taylor swift is my squad goals.

Yesterday I read an article that I disagreed with criticizing Taylor Swift’s “girl squad” and how it doesn’t advance women’s goals. I’m not even going to get started on the word choice of “Nazi Barbie” and “fascist blondes.” I think it goes without saying that those descriptors are inappropriate.

Once I got past the wording, I tried to see the logic. I will readily admit that I am huge Taylor Swift fan so it’s always difficult for me to accept the truth in scathing articles. There were definitely points I agreed with. I fully understood the perspective that girl squads have an opportunity to change culture especially in Hollywood. My issues lie elsewhere.

My first of the main problems with this is that it is not her friend group’s responsibility to be anything more than a group of friends. I understand that when a person becomes famous, they hold a lot of influence and they should use that influence for good. However, I don’t think that means that Taylor needs to center her friends around this. The author cites examples in pop culture of strong exemplary female friendships from TV shows. But they’re scripted. I think television is a useful medium but it is fictional. Real friendships stem from genuine connection and affection.

My second issue is this: who’s to say that they aren’t doing everything the author wants them to? How do you know they aren’t mentoring each other? No one puts that up on social media. My friendships with people are important and help me work through my life. My photos on Instagram are a split second moment of the time we spend together. They won’t necessarily reflect the deepest parts of the friendship. They don’t have to. The personal, private parts of friendship that make it rich are just that: personal and private.

The third fault I have with this article is the dismissal of Taylor’s squad as frivolous. Even though I don’t agree, why is it so bad to be frivolous? Why are photos of a group of women hugging and laughing “regressive”? Why is “silly” used as an admonishment? I read this past summer about how there aren’t any female minions because they’re silly and stupid. Initially, that might sound like a compliment but it’s actually harmful. The piece pointed out that while it’s good that women are presented as intelligent and serious, it’s dismissive to never portray them as funny or silly. So it’s okay that a group of women, ranging from young adults to mothers, are allowed to show the world that they’re having fun. It’s okay that they’re smiling and being goofy. It’s okay to show that they are more than whatever other image the media portrays them as.

I know that I am 20 and that when I’m in my late 60s I might feel differently. But as someone who looks up to Taylor Swift, I think her squad is doing a pretty awesome job of being #goals.

necessary conversations.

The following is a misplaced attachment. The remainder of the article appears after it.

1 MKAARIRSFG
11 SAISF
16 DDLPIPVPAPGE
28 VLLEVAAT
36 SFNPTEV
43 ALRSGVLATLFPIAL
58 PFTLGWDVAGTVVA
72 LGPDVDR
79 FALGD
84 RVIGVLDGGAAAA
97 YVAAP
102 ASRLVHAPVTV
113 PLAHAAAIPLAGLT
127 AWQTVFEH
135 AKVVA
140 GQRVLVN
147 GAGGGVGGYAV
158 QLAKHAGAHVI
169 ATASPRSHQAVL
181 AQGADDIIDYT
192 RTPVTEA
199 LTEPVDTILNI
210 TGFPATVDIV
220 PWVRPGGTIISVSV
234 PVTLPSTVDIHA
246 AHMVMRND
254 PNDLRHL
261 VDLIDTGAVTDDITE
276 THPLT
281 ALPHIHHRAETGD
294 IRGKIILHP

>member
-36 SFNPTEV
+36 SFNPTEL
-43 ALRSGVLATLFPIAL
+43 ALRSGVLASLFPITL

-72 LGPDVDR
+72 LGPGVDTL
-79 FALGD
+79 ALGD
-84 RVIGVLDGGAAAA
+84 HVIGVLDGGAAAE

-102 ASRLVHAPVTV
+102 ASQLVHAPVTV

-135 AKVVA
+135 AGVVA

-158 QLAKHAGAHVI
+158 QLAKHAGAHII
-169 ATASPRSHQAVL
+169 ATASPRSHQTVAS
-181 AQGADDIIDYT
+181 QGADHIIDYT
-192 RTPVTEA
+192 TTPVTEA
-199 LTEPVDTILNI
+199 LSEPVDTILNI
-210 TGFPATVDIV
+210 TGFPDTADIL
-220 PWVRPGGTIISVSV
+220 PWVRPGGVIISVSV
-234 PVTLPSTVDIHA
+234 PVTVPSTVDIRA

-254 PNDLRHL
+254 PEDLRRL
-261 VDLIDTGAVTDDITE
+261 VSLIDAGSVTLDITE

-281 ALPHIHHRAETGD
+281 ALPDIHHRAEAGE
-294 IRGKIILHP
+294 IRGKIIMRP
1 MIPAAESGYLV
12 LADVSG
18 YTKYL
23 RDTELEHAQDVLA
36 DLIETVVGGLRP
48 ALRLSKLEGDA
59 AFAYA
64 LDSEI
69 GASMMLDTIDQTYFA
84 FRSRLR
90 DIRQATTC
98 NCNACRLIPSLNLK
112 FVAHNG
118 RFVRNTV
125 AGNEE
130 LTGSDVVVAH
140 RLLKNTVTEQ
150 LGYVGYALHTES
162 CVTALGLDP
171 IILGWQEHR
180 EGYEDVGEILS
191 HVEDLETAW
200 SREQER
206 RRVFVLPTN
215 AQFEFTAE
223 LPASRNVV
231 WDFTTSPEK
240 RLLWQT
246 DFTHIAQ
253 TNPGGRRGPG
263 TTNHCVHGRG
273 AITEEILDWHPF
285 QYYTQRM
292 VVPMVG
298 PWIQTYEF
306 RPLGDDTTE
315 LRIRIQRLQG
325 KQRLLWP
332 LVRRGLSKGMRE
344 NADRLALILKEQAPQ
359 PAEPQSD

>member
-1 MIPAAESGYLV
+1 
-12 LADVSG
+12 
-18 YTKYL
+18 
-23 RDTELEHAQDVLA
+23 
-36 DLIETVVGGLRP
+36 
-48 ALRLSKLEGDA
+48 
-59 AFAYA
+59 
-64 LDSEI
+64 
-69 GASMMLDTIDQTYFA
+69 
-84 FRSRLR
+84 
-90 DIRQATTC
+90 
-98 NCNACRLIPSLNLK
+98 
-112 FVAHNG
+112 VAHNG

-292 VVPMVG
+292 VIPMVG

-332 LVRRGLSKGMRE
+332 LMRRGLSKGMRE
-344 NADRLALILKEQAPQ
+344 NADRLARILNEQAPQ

There’s a lot I love about Buzzfeed. It’s my favorite method of mindless procrastination. After all, who else is going to tell you what crayon name you would be, complete with a personality description?

But today I am thanking it for more than that. Today I am thanking it for it’s dedication to Mental Health Week. Thank you for normalizing but not glorifying mental health issues. Thank you for telling me that I am not an anomaly but that my suffering is not beautiful.  Thank you for telling me its okay that sometimes I am too gripped with fear to function; thank you for telling me that I am more than this.

Normally, being both Indian and Christian isn’t a noticeable factor in my life but when it comes to talking about mental health, it is. When I finally told my mom that I used to get panic attacks, she just looked at me and went, “Are you sure? I don’t think you did.” She still doesn’t understand why it’s such a struggle for me to make a phone call or how the pressure on me about school is suffocating.

Neither Indian culture nor the Church really knows how to handle this. I fully believe in the power of prayer and God’s healing, even in mental health. But to say “I’ll pray for you” without providing resources is not what someone needs. Trust me, I’m praying enough for myself. I know exactly which ten minute, slow worship song is going to lull me back to some state of half-relaxation.

What I need is for you to give me valid advice and tell me that it’s okay for me to get professional help. It’s condescending and isolating to assume that people of faith won’t ever have to deal with anxiety, depression, eating disorders, etc. So open up your church doors and pulpits and youth groups to these moments of honest vulnerability. Reach the people who are too scared to raise their voice about what they have gone through.

After all, no one thinks God is behind their panic attacks.


There are probably better things I should be doing now that finals have started but alas here I am writing a blog for absolutely no one like I told myself I should do all semester.

I’m still not entirely sure why I’m doing this as if the mess of thoughts in my head deserve to be written down let alone published on the internet for all to see. I guess occasionally I have thoughts and ideas and opinions that don’t fade into nothing as I go about my day. And instead of bothering my friends with my blabbering, I’ll just write it all here.

But let’s be honest, this is me and I’m probably going to abandon this in three weeks if I even make it that long.